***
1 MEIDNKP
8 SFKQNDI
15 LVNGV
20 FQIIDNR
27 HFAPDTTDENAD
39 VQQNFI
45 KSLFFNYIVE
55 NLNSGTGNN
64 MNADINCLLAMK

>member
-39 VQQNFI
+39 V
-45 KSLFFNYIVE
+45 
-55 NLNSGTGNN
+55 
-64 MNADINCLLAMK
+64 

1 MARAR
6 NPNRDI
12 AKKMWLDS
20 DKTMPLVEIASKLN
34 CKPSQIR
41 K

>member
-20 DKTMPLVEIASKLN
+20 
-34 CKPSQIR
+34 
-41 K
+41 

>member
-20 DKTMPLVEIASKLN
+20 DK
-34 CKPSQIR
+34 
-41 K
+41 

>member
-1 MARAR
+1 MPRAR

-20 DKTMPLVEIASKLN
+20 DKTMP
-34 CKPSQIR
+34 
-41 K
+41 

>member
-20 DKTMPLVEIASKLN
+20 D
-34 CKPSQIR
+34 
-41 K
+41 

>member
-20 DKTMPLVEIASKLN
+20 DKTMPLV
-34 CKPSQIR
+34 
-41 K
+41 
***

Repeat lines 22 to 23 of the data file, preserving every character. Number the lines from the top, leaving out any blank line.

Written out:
20 DKTMPLVEIASKLN
34 CKPSQIR